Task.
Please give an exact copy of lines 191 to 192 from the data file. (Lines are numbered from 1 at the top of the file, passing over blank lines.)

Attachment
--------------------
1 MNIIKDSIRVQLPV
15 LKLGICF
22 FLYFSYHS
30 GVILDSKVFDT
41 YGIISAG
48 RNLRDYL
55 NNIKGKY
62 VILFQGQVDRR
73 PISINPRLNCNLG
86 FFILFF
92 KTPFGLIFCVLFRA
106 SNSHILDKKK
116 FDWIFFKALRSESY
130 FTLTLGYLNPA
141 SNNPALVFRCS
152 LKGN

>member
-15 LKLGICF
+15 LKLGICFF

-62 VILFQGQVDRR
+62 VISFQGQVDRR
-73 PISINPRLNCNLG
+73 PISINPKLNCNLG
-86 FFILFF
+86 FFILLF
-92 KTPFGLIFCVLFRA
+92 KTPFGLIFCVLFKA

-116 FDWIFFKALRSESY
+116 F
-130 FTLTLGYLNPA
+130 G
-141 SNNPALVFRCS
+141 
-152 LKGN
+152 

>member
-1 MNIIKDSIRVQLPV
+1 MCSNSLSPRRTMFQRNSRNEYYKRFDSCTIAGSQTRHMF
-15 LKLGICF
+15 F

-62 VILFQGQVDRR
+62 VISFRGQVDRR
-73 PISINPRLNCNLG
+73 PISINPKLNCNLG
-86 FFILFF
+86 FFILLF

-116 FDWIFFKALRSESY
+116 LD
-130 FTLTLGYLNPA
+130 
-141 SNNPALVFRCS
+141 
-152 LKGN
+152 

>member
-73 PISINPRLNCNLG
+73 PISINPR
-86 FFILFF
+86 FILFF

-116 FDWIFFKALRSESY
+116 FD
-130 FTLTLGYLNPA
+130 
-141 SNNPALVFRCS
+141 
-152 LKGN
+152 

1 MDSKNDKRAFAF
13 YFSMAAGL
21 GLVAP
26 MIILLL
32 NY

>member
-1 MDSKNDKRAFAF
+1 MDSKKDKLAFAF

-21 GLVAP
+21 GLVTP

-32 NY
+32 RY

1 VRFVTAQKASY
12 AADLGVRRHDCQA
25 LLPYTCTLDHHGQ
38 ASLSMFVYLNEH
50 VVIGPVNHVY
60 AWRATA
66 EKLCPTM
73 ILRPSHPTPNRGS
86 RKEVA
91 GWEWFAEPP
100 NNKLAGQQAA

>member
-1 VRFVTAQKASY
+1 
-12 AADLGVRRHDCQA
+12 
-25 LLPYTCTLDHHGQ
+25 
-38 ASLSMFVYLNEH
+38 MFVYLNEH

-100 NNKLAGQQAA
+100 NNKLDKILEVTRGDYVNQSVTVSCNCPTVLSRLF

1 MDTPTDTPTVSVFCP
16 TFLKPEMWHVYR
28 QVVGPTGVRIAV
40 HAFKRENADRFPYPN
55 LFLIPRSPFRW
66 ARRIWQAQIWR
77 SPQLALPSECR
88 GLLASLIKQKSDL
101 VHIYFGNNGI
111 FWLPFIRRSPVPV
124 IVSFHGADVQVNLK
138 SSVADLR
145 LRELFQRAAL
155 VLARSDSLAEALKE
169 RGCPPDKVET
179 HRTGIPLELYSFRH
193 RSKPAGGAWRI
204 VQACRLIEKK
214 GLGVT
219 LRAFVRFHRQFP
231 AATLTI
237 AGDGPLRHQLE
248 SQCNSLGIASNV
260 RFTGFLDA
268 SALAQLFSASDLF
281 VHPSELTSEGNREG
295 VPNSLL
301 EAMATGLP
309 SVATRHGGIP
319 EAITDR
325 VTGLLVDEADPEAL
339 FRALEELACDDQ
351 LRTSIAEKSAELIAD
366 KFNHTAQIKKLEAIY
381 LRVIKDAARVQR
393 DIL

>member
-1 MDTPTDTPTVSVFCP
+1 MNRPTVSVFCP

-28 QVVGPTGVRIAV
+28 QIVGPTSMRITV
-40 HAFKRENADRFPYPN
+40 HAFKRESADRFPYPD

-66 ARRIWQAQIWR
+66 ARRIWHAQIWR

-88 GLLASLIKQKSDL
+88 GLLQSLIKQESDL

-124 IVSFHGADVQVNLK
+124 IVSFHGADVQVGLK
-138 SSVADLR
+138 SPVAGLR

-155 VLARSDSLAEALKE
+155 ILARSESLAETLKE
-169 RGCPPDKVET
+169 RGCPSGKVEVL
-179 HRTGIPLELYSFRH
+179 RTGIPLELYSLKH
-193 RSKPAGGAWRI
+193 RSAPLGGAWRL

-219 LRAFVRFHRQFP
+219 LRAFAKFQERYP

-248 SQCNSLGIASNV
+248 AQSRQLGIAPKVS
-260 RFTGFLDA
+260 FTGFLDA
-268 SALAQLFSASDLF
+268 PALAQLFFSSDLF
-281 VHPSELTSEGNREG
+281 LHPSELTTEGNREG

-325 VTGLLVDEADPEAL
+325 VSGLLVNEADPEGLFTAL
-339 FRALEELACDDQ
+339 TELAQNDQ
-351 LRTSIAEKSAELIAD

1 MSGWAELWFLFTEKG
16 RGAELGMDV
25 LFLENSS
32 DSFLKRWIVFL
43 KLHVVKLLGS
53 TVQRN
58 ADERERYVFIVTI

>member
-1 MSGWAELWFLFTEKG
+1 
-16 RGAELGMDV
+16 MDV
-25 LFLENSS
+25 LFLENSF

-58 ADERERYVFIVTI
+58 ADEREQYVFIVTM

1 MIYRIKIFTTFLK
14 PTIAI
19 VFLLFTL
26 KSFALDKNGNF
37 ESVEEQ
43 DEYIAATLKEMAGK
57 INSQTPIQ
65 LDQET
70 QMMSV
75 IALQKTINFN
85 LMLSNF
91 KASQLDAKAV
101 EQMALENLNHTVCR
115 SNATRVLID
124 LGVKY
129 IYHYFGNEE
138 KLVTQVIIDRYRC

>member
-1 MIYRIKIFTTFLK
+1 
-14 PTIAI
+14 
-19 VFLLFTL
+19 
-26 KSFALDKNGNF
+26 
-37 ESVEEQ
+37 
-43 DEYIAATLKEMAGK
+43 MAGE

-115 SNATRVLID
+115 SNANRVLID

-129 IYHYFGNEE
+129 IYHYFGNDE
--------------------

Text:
+58 ADEREQYVFIVTM

1 MIYRIKIFTTFLK